Looking at your bike
Before taking your motorcycle for a spin, walk around the bike first, checking for any problems that may be developing. It is always a good idea to check your bike before you ride it, even if it is new.
- Tire pressures can change quickly on motorcycles because there is less area inside a motorcycle tire than on a car, and the consequences of having a flat tire are more dire when you only have two tires on the road, so tire pressure is crucial to safety when you are on two wheels.
- If a front tire is under inflated the motorcycle will under steer and possibly even roll the tire of the rim.
- An under inflated rear tire can cause the motorcycle to over steer and lose adhesion to the road whenÂ cornering, and can cause a tank slapper even at low speed on a straight road.
- Any oil leaks must be dealt with immediately on motorcycles, as the oil can find it's way to the front or rear tire causing you to fall off when your bike slides out from under you due to the oil getting on the tire tread.
It's also a good idea to check your brakes at the same time.
- Check around all the hydraulic brake lines and front master cylinder for any signs of oil weeping around the seals (the front master cylinder is usually on the handlebars attached to the front brake lever.)
- Check the rear brake hydraulic lines and master cylinder for any wet spots that would indicate imminent failure.
Simply by doing an inspection on a regular basis you could avoid a serious accident. Preventative maintenance on a motorcycle is not just about saving money on major repairs, but more importantly it keeps you a lot safer.
Battery and electrics
Preventing electrical failures.
The electrical power supply on motorcycles is more compact than on a car, so there is less tolerance in the system to failure. A smaller battery and smaller voltage control systems means everything needs to be in peak condition.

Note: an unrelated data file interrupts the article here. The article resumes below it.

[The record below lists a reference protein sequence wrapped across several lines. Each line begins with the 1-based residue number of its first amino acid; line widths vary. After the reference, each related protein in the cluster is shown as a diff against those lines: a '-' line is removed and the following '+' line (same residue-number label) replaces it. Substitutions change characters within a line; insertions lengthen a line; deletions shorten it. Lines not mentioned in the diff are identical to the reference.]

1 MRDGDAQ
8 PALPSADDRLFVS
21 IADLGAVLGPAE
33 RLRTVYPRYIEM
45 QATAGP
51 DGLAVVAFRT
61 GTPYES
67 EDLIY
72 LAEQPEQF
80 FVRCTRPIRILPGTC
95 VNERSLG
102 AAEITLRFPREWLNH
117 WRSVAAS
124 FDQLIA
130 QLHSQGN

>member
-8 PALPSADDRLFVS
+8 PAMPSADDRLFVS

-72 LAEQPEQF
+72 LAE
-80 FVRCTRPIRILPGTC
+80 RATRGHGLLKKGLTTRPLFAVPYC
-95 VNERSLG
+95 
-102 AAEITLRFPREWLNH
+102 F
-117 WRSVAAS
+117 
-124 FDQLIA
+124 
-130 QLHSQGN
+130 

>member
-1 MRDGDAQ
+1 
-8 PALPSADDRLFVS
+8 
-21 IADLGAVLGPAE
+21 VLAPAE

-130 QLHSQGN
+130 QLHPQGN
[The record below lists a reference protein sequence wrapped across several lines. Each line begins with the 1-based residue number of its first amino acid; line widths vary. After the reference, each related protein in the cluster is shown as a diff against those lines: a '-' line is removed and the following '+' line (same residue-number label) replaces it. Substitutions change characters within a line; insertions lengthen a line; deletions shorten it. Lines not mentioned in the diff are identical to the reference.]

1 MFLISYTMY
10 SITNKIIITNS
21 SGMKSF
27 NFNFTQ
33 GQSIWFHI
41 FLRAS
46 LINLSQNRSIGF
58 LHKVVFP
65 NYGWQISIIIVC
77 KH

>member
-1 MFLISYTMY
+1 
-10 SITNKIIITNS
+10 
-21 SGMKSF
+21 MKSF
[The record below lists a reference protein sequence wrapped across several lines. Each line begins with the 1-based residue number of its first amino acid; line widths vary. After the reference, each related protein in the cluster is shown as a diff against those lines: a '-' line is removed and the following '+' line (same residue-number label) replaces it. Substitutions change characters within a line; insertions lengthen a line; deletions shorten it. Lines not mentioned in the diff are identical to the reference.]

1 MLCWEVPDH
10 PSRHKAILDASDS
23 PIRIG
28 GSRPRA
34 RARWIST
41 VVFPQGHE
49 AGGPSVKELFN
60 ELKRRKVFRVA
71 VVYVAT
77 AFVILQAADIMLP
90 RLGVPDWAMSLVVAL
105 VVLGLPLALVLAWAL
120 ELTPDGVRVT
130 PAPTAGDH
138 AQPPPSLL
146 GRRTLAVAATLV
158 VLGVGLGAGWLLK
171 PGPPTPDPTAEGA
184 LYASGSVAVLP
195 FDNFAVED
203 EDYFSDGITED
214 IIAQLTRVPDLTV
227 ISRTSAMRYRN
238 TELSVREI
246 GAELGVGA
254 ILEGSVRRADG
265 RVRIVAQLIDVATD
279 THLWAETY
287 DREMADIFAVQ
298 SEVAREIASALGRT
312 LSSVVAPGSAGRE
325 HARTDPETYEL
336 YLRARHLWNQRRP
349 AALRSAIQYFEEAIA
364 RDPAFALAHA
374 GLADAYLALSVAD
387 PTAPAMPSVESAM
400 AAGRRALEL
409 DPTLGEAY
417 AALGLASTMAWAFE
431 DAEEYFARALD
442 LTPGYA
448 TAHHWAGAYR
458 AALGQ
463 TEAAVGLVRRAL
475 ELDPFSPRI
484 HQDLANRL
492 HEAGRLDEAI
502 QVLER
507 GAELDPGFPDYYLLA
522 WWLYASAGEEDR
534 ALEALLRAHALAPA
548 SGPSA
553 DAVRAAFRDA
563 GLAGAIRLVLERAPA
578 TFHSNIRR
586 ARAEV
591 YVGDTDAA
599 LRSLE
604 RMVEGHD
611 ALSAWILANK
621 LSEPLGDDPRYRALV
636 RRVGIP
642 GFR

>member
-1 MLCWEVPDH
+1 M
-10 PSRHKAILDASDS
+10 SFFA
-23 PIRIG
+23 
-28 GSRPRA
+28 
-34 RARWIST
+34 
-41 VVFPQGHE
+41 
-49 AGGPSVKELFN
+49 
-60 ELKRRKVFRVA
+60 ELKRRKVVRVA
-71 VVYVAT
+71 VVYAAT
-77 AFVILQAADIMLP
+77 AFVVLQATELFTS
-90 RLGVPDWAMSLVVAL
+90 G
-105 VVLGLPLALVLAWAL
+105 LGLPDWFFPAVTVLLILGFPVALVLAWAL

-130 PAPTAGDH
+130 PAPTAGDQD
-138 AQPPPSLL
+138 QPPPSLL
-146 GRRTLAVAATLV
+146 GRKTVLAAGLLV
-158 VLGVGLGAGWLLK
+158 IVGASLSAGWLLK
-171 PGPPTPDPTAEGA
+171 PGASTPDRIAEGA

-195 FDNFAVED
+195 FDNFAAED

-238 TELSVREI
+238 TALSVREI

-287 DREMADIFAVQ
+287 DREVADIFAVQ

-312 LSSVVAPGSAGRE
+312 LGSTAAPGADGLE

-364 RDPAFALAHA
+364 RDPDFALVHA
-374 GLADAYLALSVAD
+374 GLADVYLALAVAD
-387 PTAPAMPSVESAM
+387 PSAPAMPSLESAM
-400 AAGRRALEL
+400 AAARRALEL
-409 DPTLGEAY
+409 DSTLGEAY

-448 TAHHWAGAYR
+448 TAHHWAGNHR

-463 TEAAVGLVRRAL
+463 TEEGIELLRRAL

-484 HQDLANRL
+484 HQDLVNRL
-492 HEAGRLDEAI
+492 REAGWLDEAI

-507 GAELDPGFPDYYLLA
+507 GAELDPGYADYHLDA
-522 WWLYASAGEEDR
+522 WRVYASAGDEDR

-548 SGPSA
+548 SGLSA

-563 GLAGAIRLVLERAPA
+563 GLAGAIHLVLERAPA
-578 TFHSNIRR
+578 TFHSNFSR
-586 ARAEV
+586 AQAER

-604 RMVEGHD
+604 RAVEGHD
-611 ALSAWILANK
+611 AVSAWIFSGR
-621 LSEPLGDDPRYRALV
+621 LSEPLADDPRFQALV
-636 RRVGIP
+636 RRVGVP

I remember modifying Suzuki motorcycle electronics for many years, due to their propensity to fail. We found that the small battery was getting cooked by the alternator, which resulted in failure of the voltage control unit resulting in globes blowing, ignition failure and frame corrosion caused by the batterey acid being forced out of the battery overflow tube.
If a battery is failing or old, take no chances! It is a lot easier and cheaper to replace your battery than rebuild your electrical system.
Motorcycle batteries die if left to sit unused, and do soÂ much quicker than a car battery. If you don't use your motorcycle often, remove the battery leads and put the battery on a small trickle charger. You will save a fortune on battery replacement.
I fitted an electrical plug in the side panel of my motorcycles so I could simply plug it in to the battery charger when I left the bike for a while.
I replace motorcycle batteries every two years even if they still test OK. It has meant no breakdowns for me and the confidence to do a long trip, and even use the battery to run lighting when I camp out in a tent.